Subject: Re: Slightly Off-Topic...
To: NetBSD/alpha Discussion List <email@example.com>
From: Kevin P. Neal <firstname.lastname@example.org>
Date: 06/25/2001 20:03:39
On Mon, Jun 25, 2001 at 11:33:03PM +0200, Michael Kukat wrote:
> On Mon, 25 Jun 2001, Dave McGuire wrote:
> > Good lord, the 6502? I actually like to have some REGISTERS in my
> > processors, thank you. ;)
> Hey, i really like this low-cost RISC chip. This is where i learned assembly
> language on my C16 and later the C64 (remember the Power Music Editor and the
> Deluxe Intro Creator? and some scene stuff on C64). This CPU has a quite nice
> performance, measured to it's age, it is really simple to program (this is
> because it just doesn't know about much :), and you really learn how to handle
> a very reduced set of registers (can we call 2 registers + accumulator a set?)
Uh, to nit pick, the C64 had a 6510 chip, not a 6502. The 6510 had a onboard
8-bit I/O bus that showed up at 0x0000 and 0x0001. Each bit in 0x0000
controlled which direction that line would go. Reads and writes went to
0x0001. The C64 wired it up for memory management. I don't remember what
the C16 did, that was a much much later box. I never quite figured out
what the point of the C16 was.
I loved my C64. It was an awesome box to start out on. Imagine reading in
a manual about how the processor "saw" this and the video chip "saw"
only a fourth of the memory except for the character rom which overlaid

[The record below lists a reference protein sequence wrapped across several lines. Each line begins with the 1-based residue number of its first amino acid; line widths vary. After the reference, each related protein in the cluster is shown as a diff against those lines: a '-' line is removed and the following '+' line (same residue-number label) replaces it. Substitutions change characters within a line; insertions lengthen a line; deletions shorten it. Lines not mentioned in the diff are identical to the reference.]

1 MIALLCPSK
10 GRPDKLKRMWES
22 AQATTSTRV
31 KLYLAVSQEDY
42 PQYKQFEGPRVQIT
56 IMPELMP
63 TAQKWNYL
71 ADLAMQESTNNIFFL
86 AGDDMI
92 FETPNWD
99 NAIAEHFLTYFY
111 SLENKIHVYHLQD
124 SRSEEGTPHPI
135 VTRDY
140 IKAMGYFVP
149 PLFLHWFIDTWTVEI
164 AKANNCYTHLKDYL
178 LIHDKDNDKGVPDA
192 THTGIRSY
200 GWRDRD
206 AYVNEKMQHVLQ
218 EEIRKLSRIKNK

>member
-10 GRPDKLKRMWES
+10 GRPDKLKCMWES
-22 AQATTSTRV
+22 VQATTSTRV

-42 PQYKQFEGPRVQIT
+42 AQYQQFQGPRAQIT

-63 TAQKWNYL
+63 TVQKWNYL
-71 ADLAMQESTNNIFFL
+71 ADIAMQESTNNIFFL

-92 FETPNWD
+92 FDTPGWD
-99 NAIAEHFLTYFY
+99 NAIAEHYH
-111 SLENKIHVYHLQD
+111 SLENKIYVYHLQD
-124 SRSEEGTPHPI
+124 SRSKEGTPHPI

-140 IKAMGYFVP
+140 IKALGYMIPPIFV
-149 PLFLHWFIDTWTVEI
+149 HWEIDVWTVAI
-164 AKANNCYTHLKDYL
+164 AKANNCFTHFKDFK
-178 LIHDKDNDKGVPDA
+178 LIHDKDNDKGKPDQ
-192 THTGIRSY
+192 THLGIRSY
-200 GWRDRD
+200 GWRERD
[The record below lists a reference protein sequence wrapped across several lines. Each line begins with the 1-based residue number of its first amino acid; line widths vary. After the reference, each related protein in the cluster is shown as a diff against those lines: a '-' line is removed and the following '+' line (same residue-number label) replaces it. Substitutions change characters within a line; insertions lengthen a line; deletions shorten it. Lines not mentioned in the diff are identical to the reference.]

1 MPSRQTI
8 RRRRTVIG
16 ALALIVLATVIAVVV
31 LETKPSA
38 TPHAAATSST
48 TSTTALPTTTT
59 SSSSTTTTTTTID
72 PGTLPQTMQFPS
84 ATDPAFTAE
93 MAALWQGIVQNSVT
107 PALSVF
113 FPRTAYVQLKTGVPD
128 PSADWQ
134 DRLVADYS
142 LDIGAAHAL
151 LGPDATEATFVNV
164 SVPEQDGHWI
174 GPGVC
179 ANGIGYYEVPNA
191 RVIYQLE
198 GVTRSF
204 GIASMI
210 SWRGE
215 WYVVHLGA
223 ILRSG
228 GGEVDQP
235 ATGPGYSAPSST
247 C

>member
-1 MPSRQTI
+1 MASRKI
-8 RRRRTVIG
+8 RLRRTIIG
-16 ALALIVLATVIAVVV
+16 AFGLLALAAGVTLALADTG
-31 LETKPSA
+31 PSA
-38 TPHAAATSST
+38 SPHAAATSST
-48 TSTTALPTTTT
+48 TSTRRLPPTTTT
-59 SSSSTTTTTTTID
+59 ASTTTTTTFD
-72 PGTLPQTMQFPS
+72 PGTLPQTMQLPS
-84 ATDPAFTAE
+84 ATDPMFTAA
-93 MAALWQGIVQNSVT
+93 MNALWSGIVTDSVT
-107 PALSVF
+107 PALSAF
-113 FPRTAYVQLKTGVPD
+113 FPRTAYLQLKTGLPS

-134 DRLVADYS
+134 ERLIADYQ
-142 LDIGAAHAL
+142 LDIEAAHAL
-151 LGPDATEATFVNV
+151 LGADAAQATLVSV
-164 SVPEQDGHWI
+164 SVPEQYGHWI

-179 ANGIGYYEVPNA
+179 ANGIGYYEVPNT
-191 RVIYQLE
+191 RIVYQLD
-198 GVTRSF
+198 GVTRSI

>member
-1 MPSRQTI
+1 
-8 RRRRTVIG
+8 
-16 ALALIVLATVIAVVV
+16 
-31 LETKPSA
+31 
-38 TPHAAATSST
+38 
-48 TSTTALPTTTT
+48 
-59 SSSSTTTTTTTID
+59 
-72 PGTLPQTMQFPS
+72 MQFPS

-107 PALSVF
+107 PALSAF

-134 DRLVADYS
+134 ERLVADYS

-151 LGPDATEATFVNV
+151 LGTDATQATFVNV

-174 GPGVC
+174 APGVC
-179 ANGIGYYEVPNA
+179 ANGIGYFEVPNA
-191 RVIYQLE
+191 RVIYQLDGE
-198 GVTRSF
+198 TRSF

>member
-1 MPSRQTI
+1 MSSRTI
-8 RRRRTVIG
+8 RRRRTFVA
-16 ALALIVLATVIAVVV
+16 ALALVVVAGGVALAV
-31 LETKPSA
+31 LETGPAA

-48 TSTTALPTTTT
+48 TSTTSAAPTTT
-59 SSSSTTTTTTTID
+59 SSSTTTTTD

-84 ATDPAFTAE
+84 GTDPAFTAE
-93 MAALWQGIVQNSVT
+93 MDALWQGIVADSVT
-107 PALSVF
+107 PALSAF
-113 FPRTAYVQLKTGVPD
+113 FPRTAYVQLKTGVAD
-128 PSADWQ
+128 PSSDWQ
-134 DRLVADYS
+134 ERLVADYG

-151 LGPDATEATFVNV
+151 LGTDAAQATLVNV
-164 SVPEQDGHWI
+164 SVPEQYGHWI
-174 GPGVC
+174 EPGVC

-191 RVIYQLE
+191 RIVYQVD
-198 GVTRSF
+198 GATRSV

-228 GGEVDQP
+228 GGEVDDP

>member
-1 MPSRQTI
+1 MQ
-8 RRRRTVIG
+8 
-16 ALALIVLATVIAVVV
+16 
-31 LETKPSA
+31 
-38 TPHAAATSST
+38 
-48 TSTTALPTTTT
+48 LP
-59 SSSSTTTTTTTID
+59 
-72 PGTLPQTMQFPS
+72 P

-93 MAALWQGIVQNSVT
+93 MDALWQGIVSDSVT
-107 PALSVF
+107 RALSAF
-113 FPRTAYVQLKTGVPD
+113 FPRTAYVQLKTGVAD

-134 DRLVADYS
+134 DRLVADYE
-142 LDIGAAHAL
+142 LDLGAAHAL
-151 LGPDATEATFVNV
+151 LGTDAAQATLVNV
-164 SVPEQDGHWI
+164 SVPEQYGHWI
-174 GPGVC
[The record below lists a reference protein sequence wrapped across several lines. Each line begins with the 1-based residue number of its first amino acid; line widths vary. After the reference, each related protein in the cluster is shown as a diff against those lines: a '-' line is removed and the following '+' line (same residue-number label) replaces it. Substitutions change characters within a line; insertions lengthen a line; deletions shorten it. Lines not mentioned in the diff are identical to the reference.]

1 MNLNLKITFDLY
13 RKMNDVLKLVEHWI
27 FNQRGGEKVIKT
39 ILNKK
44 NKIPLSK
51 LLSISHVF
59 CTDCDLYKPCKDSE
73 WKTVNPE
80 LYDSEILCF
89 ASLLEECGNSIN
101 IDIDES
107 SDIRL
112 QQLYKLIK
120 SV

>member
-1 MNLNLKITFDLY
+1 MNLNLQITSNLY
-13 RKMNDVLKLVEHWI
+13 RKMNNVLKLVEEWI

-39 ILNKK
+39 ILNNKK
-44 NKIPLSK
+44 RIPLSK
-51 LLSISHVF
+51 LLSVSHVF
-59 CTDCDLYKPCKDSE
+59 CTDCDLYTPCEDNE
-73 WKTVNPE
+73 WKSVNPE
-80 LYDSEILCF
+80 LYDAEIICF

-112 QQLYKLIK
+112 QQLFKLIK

the memory. Except the "color memory" was 4 bits wide and appeared in
memory way up high (0xd000 or thereabouts?).
It's all well and good to read about how this "sees" this and that "sees"
that but nothing beats turning on hi-res graphics mode and seeing on
the screen the low 8k of memory go. See, there's the cassette buffer, and
we can load a program from tape and it shows up there. Oh Oh, and there's
the stack. BASIC memory is there, we load a program from disk and it appears
there. And if we change the location that marks the top of BASIC memory
we can see variables appear onscreen at the very bottom (programs start
towards the top) of the screen.
Awesome. The very basic concepts of modern computing all in flashing
colors and moving pixels on a TV screen. Incredible.
So, I was an Amiga guy. Now I'm an Alpha guy. Uh, what next? Are there
any AT/ATX MIPS boards commonly available kinda cheap here in the US?
Mmmm. Well. Anyway. *shucks*
Kevin P. Neal http://www.pobox.com/~kpn/
Seen on bottom of IBM part number 1887724:
DO NOT EXPOSE MOUSE PAD TO DIRECT SUNLIGHT FOR EXTENDED PERIODS OF TIME.